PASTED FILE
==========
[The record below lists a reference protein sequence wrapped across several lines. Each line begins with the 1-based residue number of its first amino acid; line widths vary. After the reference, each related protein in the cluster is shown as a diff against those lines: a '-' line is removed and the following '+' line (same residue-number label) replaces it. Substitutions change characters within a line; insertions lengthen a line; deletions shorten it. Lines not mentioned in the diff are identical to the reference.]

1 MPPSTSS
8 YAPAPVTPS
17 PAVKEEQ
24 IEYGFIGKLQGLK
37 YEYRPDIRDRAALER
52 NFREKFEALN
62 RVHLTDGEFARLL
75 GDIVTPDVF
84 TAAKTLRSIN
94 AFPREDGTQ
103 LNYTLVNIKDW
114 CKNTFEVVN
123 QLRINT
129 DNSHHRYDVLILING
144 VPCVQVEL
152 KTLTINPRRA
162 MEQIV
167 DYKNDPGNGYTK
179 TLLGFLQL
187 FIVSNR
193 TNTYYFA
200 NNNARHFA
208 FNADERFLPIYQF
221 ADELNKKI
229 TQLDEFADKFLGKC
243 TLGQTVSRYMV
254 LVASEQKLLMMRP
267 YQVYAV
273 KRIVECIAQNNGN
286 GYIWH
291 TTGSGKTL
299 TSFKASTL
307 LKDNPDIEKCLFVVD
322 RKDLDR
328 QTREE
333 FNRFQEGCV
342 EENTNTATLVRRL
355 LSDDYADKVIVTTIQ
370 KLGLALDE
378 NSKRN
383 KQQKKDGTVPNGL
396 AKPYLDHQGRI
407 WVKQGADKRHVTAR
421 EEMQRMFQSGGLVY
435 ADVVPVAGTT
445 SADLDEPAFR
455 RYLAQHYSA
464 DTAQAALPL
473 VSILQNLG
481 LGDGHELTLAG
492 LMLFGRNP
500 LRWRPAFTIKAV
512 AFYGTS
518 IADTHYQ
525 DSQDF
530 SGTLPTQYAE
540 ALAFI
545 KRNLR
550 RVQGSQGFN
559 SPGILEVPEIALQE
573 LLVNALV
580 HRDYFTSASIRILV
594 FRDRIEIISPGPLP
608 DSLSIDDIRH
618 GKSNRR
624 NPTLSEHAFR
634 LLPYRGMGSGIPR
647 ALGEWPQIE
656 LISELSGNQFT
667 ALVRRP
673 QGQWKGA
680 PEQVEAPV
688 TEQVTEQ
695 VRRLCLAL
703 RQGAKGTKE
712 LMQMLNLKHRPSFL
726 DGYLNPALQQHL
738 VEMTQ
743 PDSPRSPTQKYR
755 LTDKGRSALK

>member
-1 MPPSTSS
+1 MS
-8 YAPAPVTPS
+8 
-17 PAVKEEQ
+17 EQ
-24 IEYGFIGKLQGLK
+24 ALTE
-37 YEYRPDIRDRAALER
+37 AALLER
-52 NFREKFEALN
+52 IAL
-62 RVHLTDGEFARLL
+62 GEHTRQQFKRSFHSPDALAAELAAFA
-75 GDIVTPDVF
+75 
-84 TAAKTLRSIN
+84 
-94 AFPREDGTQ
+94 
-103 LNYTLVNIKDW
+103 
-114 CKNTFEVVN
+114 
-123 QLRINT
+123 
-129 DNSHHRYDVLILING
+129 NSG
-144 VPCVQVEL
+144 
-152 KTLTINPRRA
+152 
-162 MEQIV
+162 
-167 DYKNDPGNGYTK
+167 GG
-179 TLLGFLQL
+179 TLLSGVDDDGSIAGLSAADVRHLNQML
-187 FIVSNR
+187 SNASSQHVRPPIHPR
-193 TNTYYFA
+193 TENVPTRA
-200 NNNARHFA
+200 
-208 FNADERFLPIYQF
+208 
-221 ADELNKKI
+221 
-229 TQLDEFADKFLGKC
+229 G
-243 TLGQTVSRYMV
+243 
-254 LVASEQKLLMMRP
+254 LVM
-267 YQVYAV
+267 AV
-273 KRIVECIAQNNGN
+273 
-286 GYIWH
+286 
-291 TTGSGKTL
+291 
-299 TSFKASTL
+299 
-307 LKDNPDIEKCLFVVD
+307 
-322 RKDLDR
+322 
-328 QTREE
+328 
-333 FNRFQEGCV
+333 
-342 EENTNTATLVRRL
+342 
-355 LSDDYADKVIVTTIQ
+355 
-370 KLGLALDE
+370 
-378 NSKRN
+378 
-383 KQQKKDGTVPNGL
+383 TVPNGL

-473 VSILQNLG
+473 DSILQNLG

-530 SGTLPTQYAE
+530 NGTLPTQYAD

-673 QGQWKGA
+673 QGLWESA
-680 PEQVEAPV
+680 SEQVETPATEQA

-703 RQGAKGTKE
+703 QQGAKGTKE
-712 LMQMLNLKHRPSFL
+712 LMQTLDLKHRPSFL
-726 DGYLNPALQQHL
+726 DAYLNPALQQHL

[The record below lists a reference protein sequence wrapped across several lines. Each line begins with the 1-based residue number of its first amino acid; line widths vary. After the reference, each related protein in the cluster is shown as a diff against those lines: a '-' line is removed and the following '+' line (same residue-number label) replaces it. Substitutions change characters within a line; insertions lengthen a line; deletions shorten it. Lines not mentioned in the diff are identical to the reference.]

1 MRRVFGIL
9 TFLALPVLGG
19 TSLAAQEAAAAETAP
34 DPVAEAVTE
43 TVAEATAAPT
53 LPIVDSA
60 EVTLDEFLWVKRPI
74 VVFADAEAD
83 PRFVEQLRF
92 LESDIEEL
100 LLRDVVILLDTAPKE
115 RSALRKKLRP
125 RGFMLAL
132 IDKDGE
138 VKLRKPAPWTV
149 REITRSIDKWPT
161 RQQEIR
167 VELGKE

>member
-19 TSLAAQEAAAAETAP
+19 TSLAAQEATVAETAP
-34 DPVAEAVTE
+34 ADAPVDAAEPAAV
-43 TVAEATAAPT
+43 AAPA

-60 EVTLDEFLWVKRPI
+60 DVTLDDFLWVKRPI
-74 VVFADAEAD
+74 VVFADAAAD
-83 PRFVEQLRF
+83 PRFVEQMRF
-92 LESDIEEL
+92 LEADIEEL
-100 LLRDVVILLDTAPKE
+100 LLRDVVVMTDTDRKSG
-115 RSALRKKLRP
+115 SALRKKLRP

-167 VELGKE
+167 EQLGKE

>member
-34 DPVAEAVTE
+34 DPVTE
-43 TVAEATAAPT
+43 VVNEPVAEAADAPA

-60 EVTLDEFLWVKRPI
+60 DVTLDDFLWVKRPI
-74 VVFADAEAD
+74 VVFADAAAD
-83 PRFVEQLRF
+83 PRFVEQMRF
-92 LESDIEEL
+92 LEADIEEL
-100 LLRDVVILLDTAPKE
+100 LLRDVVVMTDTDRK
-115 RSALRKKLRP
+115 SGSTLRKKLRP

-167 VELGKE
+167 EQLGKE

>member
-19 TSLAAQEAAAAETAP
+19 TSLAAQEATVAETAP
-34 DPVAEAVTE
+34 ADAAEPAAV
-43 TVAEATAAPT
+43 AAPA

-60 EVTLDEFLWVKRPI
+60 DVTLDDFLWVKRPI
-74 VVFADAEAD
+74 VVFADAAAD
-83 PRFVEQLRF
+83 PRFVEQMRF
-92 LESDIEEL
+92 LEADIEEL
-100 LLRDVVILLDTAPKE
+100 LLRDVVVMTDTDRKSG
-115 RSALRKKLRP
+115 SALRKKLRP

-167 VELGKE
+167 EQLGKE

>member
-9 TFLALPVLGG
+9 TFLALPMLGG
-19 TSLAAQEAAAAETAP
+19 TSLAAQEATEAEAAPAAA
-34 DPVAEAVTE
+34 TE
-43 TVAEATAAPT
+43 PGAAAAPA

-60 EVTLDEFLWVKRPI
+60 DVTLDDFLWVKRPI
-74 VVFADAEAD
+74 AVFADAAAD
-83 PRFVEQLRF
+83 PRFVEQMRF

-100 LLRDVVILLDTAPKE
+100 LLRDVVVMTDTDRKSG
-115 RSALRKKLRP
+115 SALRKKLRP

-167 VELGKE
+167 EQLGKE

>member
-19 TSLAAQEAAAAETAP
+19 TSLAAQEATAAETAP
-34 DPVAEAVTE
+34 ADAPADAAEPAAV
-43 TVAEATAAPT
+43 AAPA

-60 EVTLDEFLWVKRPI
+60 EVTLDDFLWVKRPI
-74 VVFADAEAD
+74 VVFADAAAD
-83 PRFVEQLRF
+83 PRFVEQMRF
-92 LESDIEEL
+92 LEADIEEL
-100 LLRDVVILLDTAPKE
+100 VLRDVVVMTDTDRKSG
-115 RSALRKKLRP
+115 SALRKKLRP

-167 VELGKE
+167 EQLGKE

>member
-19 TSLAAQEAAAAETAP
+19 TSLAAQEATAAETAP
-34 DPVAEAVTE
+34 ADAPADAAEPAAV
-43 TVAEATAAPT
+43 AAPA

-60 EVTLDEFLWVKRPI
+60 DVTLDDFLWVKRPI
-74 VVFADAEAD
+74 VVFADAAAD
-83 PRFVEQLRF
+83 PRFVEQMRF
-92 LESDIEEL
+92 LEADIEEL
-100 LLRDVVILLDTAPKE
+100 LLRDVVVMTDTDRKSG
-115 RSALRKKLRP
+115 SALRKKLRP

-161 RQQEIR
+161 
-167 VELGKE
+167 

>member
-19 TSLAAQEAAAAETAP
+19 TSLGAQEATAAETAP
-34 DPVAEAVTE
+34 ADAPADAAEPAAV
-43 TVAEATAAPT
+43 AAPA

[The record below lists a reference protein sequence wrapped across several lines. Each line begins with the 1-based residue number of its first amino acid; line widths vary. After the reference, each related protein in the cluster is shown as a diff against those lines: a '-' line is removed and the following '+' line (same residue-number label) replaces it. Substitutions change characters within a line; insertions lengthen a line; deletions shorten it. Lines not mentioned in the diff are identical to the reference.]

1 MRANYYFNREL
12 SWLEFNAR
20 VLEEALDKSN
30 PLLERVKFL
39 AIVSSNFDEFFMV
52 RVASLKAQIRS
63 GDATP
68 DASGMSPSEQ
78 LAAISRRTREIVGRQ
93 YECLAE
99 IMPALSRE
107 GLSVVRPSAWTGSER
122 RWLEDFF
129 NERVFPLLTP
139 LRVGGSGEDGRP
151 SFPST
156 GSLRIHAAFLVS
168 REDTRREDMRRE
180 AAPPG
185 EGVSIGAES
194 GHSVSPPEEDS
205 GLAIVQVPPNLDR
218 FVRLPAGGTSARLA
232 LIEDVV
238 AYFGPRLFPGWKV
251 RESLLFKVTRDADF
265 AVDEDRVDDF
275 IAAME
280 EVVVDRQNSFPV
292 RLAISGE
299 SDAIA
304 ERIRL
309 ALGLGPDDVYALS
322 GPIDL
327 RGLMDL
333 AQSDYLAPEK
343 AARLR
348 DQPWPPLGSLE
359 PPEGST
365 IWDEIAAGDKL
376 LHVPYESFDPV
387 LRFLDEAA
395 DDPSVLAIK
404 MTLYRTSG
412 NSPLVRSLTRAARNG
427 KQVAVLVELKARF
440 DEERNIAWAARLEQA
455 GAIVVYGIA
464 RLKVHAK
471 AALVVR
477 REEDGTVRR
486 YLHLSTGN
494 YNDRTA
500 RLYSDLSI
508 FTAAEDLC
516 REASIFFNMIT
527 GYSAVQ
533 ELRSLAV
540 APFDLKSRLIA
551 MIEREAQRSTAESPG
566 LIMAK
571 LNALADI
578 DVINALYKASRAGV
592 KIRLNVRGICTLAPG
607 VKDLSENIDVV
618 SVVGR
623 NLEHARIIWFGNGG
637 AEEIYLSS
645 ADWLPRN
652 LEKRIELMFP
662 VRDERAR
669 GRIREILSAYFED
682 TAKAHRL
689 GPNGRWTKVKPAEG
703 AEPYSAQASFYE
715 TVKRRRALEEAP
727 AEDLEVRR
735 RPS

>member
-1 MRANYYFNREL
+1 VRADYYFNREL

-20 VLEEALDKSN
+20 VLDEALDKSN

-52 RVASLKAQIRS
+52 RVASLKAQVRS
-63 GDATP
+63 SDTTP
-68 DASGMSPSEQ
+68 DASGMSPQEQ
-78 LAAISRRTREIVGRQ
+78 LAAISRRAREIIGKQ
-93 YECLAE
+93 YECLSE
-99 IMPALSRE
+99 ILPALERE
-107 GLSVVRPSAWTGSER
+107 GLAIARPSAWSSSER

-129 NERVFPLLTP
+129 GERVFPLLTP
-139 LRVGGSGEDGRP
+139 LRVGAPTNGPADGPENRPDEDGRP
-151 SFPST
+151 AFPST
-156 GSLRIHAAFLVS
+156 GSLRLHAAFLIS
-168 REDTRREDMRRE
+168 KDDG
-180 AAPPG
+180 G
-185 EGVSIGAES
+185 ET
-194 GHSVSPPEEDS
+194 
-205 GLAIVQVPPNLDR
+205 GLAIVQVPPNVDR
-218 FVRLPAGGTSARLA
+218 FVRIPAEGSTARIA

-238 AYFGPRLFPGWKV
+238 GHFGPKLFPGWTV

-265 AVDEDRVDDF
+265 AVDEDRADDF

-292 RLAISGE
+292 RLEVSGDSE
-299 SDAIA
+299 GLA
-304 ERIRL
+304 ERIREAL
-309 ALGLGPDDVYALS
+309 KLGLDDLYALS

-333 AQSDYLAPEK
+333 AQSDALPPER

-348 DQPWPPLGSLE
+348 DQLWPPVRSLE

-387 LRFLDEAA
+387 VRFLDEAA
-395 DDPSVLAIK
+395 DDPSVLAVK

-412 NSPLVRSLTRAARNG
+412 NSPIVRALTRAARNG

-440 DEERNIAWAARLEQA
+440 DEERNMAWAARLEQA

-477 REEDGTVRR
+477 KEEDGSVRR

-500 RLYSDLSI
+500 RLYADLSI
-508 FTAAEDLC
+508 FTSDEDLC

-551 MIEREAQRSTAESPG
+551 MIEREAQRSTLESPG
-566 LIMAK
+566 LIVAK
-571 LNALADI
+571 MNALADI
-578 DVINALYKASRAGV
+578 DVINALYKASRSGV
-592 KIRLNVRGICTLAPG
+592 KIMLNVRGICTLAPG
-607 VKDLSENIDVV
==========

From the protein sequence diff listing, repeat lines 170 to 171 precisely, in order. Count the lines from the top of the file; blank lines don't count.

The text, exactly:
+673 QGLWESA
-680 PEQVEAPV